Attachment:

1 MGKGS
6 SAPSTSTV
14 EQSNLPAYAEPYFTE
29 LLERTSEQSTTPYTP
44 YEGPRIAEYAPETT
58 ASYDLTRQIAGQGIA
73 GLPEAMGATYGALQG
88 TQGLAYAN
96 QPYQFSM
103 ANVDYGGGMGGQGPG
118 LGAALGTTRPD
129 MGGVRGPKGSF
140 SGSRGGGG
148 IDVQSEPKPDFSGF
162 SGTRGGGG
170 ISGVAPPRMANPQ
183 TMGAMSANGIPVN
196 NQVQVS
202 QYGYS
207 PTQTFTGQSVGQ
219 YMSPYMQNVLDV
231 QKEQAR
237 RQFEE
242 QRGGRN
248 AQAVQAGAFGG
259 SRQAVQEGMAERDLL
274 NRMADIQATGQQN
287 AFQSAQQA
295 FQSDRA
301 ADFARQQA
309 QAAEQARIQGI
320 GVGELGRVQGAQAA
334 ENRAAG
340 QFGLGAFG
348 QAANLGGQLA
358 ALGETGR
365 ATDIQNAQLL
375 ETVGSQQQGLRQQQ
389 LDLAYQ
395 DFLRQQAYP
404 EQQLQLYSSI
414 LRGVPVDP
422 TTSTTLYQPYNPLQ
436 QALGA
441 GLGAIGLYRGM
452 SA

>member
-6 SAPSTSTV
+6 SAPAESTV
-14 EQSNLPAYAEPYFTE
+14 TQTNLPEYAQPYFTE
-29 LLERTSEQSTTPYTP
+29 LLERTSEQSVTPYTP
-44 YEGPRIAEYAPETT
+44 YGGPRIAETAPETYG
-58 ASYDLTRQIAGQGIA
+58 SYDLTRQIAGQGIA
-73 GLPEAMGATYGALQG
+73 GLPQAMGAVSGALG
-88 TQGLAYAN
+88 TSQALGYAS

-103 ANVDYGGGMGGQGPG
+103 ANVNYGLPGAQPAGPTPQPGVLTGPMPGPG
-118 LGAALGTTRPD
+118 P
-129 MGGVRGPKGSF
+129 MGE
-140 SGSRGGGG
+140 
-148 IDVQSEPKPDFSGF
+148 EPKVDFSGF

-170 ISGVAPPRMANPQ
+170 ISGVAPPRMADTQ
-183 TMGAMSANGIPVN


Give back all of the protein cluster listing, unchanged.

1 MGKGS
6 SAPSTSTV
14 EQSNLPAYAEPYFTE
29 LLERTSEQSTTPYTP
44 YEGPRIAEYAPETT
58 ASYDLTRQIAGQGIA
73 GLPEAMGATYGALQG
88 TQGLAYAN
96 QPYQFSM
103 ANVDYGGGMGGQGPG
118 LGAALGTTRPD
129 MGGVRGPKGSF
140 SGSRGGGG
148 IDVQSEPKPDFSGF
162 SGTRGGGG
170 ISGVAPPRMANPQ
183 TMGAMSANGIPVN
196 NQVQVS
202 QYGYS
207 PTQTFTGQSVGQ
219 YMSPYMQNVLDV
231 QKEQAR
237 RQFEE
242 QRGGRN
248 AQAVQAGAFGG
259 SRQAVQEGMAERDLL
274 NRMADIQATGQQN
287 AFQSAQQA
295 FQSDRA
301 ADFARQQA
309 QAAEQARIQGI
320 GVGELGRVQGAQAA
334 ENRAAG
340 QFGLGAFG
348 QAANLGGQLA
358 ALGETGR
365 ATDIQNAQLL
375 ETVGSQQQGLRQQQ
389 LDLAYQ
395 DFLRQQAYP
404 EQQLQLYSSI
414 LRGVPVDP
422 TTSTTLYQPYNPLQ
436 QALGA
441 GLGAIGLYRGM
452 SA

>member
-6 SAPSTSTV
+6 SAPAESTV
-14 EQSNLPAYAEPYFTE
+14 TQTNLPEYAQPYFTE
-29 LLERTSEQSTTPYTP
+29 LLERTSEQSVTPYTP
-44 YEGPRIAEYAPETT
+44 YGGPRIAETAPETYG
-58 ASYDLTRQIAGQGIA
+58 SYDLTRQIAGQGIA
-73 GLPEAMGATYGALQG
+73 GLPQAMGAVSGALG
-88 TQGLAYAN
+88 TSQALGYAS

-103 ANVDYGGGMGGQGPG
+103 ANVNYGLPGAQPAGPTPQPGVLTGPMPGPG
-118 LGAALGTTRPD
+118 P
-129 MGGVRGPKGSF
+129 MGE
-140 SGSRGGGG
+140 
-148 IDVQSEPKPDFSGF
+148 EPKVDFSGF

-170 ISGVAPPRMANPQ
+170 ISGVAPPRMADTQ
-183 TMGAMSANGIPVN